At age 44, I was healthy and feeling great. I had just been to see my OBGYN for an annual exam in 2015 and he told me everything looked good. He brushed off a pink’ish patch on my left breast and told me that I might need larger bras.
A few weeks later, I got a letter from my OBGYN going over my blood work results and remember the letter saying how great my health is. So naturally, I, too, brushed off the pink patch.
But the pink patch grew in size. It became dense and the skin felt thick and then my left nipple started to look strange – kind of like it was inverted. I made another appointment with my OBGYN and told him I was experiencing pain behind my left breast and drew his attention back to the pink patch indicating my new findings.
I’ll never forget what he said to me next. “Cancer doesn’t hurt. So, the fact that you’re in pain is actually a good thing.”
I was concerned, though, and couldn’t ignore my signs and symptoms. The doctor insisted the pain was probably just a muscle strain from working out but agreed to send me for a diagnostic mammogram. It came back normal and since it was my first, I accepted that everything was OK.
But the pain was spreading. Within a few months, I had stopped using my left arm because it hurt so bad and I could barely lift it over my head. When the pain spread to my lower back – to the point I couldn’t sit down or get up by myself – I knew I needed to see a doctor, again.
This time, I asked my general practitioner for an MRI on my back and arm but was told my insurance wouldn’t cover it without blood work and physical therapy. The blood work revealed some inflammation in my body, and I was given the diagnosis of arthritis, and a prescription for six weeks of physical therapy.
The pain continued to spread. It was radiating up and down my left arm and physical therapy didn’t make anything better. I was growing exasperated with the situation and the discomfort and my OBGYN was growing frustrated from my phone calls. I continued to tell him my nipple was inverting, and the breast didn’t look right so he agreed to send me to a breast specialist.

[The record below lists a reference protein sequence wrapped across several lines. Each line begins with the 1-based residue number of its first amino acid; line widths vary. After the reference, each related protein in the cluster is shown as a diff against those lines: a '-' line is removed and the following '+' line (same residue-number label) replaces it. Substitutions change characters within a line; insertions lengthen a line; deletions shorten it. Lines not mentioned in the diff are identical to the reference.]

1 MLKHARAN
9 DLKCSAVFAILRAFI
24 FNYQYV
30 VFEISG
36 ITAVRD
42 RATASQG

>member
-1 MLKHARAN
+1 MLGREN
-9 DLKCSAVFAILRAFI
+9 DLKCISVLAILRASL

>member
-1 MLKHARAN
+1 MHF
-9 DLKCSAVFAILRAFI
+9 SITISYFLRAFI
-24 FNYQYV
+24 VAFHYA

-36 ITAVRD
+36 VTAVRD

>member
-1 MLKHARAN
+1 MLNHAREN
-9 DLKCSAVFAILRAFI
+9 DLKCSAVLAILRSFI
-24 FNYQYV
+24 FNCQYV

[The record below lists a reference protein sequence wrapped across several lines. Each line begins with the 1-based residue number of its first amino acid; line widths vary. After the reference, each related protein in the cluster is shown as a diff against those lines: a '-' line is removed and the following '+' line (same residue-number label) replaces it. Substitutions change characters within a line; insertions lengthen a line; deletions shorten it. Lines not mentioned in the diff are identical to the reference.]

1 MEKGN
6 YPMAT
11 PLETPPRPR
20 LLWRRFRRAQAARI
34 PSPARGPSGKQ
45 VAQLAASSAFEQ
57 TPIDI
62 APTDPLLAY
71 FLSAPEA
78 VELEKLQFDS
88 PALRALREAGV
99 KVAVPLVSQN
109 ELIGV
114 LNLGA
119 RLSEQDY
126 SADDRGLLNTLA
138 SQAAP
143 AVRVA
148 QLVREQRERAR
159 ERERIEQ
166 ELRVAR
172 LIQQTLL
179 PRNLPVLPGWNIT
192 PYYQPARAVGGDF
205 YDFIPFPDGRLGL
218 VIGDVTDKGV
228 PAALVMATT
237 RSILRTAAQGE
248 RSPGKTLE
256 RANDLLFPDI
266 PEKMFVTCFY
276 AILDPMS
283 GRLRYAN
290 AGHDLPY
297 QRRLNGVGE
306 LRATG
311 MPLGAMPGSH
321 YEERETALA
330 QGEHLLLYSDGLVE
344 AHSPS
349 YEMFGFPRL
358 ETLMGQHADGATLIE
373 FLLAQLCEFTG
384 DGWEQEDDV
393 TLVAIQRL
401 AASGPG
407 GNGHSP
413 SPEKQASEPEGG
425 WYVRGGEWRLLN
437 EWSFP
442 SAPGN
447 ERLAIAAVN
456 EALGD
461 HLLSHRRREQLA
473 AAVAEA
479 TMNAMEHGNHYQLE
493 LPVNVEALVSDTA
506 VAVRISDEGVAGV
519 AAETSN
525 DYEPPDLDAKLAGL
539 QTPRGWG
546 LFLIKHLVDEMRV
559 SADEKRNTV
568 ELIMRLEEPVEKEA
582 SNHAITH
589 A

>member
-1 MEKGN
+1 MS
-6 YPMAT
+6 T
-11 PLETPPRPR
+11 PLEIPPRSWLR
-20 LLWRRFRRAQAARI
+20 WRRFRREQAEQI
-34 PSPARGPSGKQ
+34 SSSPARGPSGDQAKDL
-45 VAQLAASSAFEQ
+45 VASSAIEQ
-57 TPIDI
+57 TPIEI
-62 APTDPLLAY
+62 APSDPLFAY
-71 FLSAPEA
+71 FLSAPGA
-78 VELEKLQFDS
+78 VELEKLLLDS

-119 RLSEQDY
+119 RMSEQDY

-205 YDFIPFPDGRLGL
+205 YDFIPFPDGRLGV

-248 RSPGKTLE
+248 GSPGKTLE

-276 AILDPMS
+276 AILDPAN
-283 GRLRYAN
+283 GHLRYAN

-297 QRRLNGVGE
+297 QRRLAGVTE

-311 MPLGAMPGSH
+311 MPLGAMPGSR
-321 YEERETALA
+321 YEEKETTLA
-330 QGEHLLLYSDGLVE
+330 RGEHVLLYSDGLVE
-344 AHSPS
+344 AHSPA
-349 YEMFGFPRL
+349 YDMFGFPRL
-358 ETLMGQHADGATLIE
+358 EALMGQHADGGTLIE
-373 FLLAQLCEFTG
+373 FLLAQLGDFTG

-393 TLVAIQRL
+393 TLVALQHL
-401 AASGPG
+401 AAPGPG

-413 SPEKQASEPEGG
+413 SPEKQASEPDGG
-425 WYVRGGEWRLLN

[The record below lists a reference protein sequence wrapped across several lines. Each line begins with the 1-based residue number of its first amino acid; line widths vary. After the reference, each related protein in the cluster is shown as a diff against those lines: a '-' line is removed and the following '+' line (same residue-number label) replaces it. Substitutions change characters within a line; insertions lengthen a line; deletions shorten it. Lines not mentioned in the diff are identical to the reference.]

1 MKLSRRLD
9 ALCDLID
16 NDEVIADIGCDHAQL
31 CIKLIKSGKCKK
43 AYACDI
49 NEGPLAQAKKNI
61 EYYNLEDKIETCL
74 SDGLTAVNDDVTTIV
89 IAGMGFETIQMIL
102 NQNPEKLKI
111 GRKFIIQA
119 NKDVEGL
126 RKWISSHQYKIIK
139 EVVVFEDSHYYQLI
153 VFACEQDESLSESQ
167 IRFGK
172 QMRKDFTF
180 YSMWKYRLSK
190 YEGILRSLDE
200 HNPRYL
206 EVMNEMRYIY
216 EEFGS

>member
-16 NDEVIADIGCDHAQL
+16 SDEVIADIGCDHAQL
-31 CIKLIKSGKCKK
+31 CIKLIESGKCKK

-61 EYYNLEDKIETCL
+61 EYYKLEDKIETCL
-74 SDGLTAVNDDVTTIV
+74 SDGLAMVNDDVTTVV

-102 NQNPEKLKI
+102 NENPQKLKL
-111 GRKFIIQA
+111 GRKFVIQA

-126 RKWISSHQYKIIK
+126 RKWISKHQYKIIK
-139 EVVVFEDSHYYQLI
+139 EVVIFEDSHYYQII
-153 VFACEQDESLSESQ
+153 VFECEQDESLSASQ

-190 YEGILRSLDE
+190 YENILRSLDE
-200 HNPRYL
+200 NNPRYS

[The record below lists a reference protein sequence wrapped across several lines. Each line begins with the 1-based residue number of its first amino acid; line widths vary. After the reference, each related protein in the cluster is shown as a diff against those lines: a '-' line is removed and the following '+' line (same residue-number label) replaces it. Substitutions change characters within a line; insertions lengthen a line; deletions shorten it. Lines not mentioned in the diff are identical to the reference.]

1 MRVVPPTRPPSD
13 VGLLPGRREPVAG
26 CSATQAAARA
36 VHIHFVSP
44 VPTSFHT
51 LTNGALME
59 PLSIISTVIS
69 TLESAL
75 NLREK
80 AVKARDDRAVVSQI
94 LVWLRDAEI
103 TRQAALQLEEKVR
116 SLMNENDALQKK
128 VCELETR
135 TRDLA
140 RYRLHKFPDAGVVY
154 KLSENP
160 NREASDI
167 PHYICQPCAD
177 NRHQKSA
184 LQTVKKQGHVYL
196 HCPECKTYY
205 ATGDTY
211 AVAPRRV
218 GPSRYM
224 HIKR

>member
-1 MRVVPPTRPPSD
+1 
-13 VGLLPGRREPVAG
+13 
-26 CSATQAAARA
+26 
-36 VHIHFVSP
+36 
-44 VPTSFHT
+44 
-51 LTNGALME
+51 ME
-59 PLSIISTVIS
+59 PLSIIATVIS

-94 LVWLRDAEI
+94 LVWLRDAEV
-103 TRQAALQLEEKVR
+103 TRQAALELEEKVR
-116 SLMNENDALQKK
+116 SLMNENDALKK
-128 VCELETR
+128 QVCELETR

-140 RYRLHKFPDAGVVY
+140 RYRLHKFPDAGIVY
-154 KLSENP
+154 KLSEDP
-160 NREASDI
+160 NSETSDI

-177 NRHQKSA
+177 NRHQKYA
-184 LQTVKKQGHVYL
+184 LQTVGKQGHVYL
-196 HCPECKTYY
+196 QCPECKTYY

The breast specialist diagnosed me with mastitis, which at the time, seemed odd since my daughter was 6 years old and I stopped nursing her years before. But I was relieved by the news that nothing seemed to be wrong and skipped out of his office with a prescription for an antibiotic. Two weeks later, nothing had changed.
I went back to see the breast specialist – this time, armed with Google results for “redness in my breast.” I had read for the past few days about inflammatory breast cancer (IBC) and while I had terrorized myself in the process, I had also convinced myself that I had IBC.
Patients with IBC are often diagnosed with later stages of the disease, in part because IBC presents in a different way and is harder to detect. About 30 percent of patients are initially diagnosed with stage IV, or metastatic disease, which means their breast cancer has already spread to other parts of their body.
With my permission, the breast specialist shared a photo of my breasts with a breast surgeon. The surgeon cleared her calendar and asked me to meet with her that same day. While I was relieved that the doctors were finally taking my symptoms seriously, I was frightened about what I was about to learn.
Later that day a breast ultrasound confirmed what a mammogram could not. I had IBC. Multiple biopsies later, I was told that it was stage IV. During those 11 months, and after my glowing health report from the OBGYN, this cancer had spread to my bones and liver. My cancer was incurable.
I started six brutal rounds of chemotherapy right away. I had an oophorectomy (surgery to remove my ovaries and fallopian tubes) next because my cancer was estrogen and progesterone-positive and I didn’t want to live the remainder of my life on hormone therapy. I had my left breast and all my lymph nodes removed and then went through 20 rounds of radiation. I later had my right breast removed after something on it didn’t look quite right.
In hindsight, I wish my doctors would have ruled out cancer first. After all, that is what I feared the most. It felt like they were looking at all the minor things that could have explained my rash and inverted nipple – taking the path of least resistance. I recall one doctor asking me, “What are you afraid of?” My response was clear, “Inflammatory Breast Cancer.” My gut told me it was cancer from day one. Eleven months later my worst fear became a reality.
Five years later, I am feeling good and can chase after my 11-year-old just like all the younger moms. I’ve been blessed that I’ve made it through my treatments and can tolerate the infusions and oral chemotherapy I’m currently on.
I learned early on that if I could get my head right then my body would follow. My sister gave me a bracelet that read, “LOVE > cancer.” That has become my mantra. I have found strength in educating and helping others going through treatment. I started an IBC support group in Dallas, and I am a Board Member for the Inflammatory Breast Cancer Research Foundation. You are your own best advocate!
*We need to know more about IBC to better diagnose it and have effective treatments. We need more understanding of the biology of IBC, we need better clinical data specific to IBC patients, and we need more shared information to improve outcomes for IBC. That’s why Komen, the Inflammatory Breast Cancer (IBC) Research Foundation and the Milburn Foundation® are committed to supporting research to better understand, diagnose, and treat IBC.